The balance of payments will be released on Tuesday. We anticipate the current account surplus to widen to $A15.1bn. Net exports are forecast to detract 1.4pts from growth in the first quarter of 2022. Inventories are released in Tuesday’s business indicators. We expect a strong rise of 2.0% in the quarter as firms build up inventories to prepare for higher prices and create a buffer for disrupted supply chains.

Building approvals for April 2022 also will be released on Tuesday.  We forecast a 5% fall. Approvals have been choppy over recent months due to the artificially low result in January and subsequent base effects in the following two months. Approvals have trended down since the culmination of the HomeBuilder scheme and we see the trend as likely to continue. CoreLogic monthly dwelling prices will be confirmed on Wednesday. Based on the daily data, we forecast national dwelling prices to fall by 0.2%. Cooling markets in Sydney and Melbourne are expected to fall by 0.9% and 0.5% respectively. Prices have continued to push higher in Adelaide, Brisbane and Perth.

On Thursday, International trade will reveal the trade balance for April 2022. We forecast a modest reduction in the trade surplus, down to $A8.5bn. We don’t see any major factors moving the trade balance significantly. The RBA commodity price index rose a little during the month which should support exports.  Imports should remain elevated on the back of a resilient consumer. The last release of the week will be lending indicators for April 2022. Our internal lending data indicates a fall in the month and we anticipate a 6% drop in total housing related lending (excluding refinancing). This is in line with our broader view that lending will cool throughout 2022. Housing affordability limits, cost of living concerns and rising interest rates and inflation are a significant headwind at present. This is especially true in large markets in NSW and Victoria.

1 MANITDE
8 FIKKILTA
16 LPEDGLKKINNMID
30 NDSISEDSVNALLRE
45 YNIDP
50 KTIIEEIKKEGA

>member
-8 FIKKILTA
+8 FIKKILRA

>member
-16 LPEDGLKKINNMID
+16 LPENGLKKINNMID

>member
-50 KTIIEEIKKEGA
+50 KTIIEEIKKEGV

Offshore, non farm payrolls will be released in the US. Our international economics team expects another strong month of job gains (+400k) and earnings (+0.5%/mth). Also in the US, the ISM manufacturing PMI will print, with a significant fall expected. The FOMC beige book will published, which will provide insight into how businesses are dealing with cost increases, and if they are passing them on to customers. In Canada, GDP growth should again be solid in March, supported by easing Omicron restrictions. The Bank of Canada will meet, where it is expected to increase the overnight policy rate by 50 basis points to 1.50%. In the Eurozone, prelim CPI for May will remain elevated. Further insight into how Eurozone spending is responding to inflationary pressures will be revealed with May retail sales also released next week.

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CBA’s Global Economic and Markets Research team publishes a wide range of economic and financial research each week covering the latest data, trends, policy developments and topical issues in Australia and other major economies. To access or subscribe to these publications please visit the GEMR website.

Our Economic Expert

Harry Ottley is an Associate Economist at the Commonwealth Bank. He holds a Bachelor of Commerce (Economics) and Bachelor of Psychological Science from the University of Wollongong. After completing the NSW Government Graduate program at NSW Treasury, Harry spent a year in the Macroeconomics team within Treasury where he analysed the NSW and Australian economies and assisted with formulating economic forecasts.